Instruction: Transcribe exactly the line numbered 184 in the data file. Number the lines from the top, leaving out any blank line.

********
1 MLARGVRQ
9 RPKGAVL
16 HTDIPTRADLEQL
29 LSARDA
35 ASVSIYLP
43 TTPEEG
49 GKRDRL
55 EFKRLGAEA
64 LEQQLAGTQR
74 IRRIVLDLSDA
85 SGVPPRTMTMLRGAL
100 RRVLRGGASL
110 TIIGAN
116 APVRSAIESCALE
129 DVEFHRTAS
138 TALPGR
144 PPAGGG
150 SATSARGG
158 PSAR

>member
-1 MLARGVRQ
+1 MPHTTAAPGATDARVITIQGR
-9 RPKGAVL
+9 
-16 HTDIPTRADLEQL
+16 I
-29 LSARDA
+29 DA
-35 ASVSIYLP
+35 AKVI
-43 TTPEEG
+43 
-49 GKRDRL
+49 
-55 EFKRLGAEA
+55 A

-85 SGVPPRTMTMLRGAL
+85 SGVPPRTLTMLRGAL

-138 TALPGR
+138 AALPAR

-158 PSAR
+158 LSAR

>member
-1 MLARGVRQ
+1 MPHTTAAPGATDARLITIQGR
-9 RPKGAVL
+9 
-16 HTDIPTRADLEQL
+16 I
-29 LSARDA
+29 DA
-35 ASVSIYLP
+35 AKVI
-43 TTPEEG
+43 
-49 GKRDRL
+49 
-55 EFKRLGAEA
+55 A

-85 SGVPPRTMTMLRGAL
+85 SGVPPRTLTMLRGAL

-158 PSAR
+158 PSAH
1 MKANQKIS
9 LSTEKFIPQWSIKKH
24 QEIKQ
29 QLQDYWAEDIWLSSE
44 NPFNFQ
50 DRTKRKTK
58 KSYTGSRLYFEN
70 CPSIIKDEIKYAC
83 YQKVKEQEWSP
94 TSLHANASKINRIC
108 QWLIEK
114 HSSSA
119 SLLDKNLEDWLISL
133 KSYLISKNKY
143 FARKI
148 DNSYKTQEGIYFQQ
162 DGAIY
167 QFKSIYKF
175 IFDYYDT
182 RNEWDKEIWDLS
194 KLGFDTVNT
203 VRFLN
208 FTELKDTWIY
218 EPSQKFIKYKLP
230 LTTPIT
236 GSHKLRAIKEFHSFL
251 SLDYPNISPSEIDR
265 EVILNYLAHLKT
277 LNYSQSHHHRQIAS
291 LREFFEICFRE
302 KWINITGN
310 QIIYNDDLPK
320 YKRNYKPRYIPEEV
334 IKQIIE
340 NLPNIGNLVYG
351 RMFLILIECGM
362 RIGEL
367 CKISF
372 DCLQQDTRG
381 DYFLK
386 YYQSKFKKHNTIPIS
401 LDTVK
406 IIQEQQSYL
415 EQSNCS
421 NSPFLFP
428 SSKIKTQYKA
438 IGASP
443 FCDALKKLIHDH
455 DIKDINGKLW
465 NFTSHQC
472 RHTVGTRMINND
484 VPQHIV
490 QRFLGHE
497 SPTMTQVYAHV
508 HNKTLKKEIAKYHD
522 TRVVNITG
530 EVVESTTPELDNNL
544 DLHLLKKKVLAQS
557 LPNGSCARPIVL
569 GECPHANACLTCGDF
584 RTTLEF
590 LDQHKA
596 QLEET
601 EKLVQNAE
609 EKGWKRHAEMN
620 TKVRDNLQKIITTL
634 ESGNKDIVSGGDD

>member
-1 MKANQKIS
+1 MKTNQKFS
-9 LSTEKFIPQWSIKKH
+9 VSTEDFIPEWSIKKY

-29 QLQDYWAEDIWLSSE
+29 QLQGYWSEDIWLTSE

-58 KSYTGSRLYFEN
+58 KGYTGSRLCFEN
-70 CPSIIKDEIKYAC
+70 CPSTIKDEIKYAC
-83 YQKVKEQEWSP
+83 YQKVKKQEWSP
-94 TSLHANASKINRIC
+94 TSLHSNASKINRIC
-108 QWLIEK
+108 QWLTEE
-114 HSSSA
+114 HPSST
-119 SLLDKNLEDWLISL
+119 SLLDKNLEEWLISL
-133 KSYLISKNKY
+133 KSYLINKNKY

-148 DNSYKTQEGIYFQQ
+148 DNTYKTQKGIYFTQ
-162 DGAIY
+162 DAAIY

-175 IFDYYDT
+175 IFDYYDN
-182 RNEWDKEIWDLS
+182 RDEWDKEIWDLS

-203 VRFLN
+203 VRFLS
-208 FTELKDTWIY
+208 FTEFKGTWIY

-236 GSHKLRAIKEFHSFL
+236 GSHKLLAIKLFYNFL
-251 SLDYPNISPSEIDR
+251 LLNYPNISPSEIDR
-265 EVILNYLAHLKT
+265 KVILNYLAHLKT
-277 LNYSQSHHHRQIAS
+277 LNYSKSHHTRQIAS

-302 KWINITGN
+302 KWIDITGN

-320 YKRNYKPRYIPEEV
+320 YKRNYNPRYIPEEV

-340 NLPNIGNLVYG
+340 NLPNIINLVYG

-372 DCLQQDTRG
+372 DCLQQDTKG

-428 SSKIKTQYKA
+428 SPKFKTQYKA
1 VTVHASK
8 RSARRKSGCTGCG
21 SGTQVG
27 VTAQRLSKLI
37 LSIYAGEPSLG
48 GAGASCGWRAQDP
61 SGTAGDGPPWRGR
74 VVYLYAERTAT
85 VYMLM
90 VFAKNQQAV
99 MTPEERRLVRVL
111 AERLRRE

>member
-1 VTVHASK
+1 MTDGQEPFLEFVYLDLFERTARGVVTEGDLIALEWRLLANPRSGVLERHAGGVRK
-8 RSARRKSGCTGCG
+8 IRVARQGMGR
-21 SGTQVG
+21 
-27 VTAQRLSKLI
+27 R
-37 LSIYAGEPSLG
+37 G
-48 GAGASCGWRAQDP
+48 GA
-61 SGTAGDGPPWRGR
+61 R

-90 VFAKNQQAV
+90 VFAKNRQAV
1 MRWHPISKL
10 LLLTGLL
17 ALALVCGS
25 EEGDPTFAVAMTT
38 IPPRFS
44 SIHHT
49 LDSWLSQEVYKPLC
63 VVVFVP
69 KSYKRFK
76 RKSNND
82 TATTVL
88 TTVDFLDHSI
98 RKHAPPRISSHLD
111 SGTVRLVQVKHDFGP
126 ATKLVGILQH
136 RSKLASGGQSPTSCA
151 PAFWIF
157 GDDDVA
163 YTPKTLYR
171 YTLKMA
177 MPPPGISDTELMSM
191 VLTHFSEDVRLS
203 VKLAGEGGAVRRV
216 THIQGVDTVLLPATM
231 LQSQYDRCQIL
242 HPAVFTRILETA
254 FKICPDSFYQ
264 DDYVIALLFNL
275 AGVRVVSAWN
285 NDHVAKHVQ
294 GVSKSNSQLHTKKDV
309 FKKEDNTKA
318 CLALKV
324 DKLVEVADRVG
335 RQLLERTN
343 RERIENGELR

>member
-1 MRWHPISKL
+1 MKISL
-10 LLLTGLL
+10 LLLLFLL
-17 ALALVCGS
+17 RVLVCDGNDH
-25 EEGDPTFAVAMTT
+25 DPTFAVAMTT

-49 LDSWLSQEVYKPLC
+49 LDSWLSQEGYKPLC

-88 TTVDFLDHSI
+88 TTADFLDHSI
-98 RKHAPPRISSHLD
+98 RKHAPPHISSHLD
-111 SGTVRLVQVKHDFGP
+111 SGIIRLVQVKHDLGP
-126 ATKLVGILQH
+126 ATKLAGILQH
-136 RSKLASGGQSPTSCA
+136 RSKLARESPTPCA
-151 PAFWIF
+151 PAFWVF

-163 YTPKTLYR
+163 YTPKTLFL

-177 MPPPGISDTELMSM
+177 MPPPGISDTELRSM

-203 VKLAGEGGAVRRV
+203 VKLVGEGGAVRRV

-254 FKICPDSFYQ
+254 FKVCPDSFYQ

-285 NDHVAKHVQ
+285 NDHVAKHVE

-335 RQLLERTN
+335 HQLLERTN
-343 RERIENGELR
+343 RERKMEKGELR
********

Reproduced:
1 VTVHASK